What did we do to encourage Russia’s grabbing of Crimea?

When John Kerry refers to international law in his condemnation of Russia for the Crimea secession it’s of course more hilarious than anything that George Orwell could have conjured up. For a country that consistently defies international law when confronted with it by others it’s not just hypocrisy to its nth degree, but politics devoid of all logic. One just has to imagine US being in Russia’s position. Had bombing of Kiev then been a surprise? Hardly.

When Putin says that a spring tightened too hard eventually will snap back, it’s not a far fetched metaphor. He has lived through the largest secession operation in modern history: the dismemberment of the Soviet Union. To top it all he had to watch Boris Yeltsin invite “economic experts” from western countries (among the “experts” a notorious Swede) who manage to engineer the worst social catastrophe in memory, pulverizing half of the Russian industrial capacity and in a decade driving 10 million people to a premature death, mostly men in productive age. (The total Russian death toll in WW2 was just twice as high.)

The guilty advisors creating this virtual genocide have not been held responsible for anything, and Yeltsin was sober enough to demand immunity when he retired as president. (The Swedish hero in that process is today cited as an expert on Ukraine.) The man who put an end to the death epidemic was Vladimir Putin. Just as the millions of dead are unknown to us, Putin’s role in ending the catastrophe is just as concealed. That’s a tribute to our well-educated journalists trained not to disclose the wrong things. In that self censorship lays also an explanation to our surprise that Putin, with all his shortcomings, is reelected time and again.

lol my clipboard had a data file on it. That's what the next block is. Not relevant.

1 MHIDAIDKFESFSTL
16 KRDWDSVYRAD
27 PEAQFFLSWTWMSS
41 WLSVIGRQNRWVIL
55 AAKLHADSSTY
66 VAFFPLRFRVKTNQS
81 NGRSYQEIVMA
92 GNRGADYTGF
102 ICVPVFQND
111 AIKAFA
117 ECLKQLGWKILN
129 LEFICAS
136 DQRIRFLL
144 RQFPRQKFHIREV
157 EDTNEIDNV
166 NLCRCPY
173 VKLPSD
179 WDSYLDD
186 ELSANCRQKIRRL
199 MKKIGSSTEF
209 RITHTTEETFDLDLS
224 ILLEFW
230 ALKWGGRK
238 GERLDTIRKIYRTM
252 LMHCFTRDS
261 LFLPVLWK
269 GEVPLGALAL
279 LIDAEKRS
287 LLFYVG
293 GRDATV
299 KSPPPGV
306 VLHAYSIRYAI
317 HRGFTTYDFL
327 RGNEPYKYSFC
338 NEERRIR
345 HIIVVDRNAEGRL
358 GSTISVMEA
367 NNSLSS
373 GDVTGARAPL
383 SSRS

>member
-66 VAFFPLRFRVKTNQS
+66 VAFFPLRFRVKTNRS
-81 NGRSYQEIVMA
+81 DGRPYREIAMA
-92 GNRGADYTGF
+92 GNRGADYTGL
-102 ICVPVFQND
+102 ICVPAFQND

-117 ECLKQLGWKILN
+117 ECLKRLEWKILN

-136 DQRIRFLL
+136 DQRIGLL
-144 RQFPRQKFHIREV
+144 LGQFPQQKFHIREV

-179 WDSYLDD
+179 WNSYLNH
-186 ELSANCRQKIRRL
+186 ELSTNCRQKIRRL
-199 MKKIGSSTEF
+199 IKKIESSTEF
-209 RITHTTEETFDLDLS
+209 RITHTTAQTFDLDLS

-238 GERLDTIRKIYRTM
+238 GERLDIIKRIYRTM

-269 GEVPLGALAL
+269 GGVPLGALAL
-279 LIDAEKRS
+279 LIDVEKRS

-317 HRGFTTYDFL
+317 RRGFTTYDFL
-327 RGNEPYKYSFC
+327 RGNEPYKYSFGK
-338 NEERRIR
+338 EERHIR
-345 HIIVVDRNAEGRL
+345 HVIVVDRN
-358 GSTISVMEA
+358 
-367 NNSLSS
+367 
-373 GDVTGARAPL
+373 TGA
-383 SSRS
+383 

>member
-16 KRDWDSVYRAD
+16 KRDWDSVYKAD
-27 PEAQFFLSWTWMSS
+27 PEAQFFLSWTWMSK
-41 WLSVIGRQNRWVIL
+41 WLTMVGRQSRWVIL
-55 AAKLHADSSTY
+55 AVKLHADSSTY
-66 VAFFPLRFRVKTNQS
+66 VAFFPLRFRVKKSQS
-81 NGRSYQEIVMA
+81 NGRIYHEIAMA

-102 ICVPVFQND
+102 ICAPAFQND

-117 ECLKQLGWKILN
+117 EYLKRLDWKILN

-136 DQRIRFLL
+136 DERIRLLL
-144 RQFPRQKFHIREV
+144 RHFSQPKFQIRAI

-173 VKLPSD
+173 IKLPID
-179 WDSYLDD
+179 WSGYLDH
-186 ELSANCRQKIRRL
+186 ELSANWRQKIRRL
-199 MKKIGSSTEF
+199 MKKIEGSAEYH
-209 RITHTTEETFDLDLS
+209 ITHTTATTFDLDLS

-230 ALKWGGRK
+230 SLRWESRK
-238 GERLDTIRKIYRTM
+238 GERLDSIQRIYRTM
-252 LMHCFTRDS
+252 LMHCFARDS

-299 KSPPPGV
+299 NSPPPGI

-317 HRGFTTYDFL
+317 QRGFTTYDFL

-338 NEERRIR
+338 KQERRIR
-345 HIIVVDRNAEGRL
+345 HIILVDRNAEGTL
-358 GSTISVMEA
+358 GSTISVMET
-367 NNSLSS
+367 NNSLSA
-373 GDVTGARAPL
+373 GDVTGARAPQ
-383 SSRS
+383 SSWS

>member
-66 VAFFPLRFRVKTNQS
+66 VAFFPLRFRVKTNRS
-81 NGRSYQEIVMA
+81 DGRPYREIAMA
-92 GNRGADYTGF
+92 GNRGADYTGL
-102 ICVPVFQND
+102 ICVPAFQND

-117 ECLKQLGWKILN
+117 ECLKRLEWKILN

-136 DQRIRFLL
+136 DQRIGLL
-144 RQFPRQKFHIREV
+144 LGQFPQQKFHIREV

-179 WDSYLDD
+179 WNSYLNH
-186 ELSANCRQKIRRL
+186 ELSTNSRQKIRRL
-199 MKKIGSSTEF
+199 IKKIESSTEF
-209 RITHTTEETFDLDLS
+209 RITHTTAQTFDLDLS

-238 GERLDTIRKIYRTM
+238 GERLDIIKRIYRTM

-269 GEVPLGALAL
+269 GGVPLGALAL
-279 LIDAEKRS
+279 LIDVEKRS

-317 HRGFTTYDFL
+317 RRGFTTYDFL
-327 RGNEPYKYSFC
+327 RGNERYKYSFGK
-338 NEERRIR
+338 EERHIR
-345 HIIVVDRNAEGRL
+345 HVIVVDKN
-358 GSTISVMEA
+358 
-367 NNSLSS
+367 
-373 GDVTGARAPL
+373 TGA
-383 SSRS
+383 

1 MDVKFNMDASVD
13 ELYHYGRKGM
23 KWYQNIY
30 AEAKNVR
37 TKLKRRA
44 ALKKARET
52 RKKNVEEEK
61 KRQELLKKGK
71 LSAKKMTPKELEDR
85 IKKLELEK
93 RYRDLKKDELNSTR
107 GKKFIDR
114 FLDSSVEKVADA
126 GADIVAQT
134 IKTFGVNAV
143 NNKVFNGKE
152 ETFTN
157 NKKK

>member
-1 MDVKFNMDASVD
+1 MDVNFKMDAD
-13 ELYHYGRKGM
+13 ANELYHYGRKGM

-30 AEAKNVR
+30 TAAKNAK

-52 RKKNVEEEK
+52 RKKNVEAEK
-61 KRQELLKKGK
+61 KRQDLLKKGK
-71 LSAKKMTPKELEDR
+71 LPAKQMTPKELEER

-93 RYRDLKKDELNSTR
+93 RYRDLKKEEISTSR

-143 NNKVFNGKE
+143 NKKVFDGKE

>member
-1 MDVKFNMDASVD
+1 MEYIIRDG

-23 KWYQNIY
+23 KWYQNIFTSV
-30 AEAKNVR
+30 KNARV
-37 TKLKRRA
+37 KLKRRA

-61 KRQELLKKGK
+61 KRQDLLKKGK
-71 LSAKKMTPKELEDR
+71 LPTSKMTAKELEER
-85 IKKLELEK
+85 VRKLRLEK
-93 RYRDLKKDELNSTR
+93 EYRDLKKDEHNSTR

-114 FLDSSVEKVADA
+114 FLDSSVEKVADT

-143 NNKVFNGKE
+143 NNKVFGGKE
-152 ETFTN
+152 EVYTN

And it didn’t stop there as we know. The leftovers from the Russian scramble were readily taken care of by western powers under the usual pretext: “democracy and human rights” (if that includes overthrowing of democratically elected governments is of no interest; that just follows a very common procedure). In blunt violation of unambiguous (but vocal) promises to Gorbachev, NATO immediately started to expand eastwards. All in all it was a demonstration of power with no other reasonable aim than to subdue and contain Russia as much as possible.

Western powers have certainly tightened the spring, and now it has snapped back. Provocations are no excuse for a misdemeanor, nor are they an excuse for the actions of the provocateurs. And since the leaders of the western powers are responsible for the provocations, we are responsible for letting our leaders get away with that. The price we pay is an increasing risk of a dangerous war.

(For an enlightening inquiry of the capitalist death crisis in Russia 1990-2000, see for instance David Stuckler & Sanjay Basu The Body Economic: Why Austerity Kills (Basic Books 2013)).

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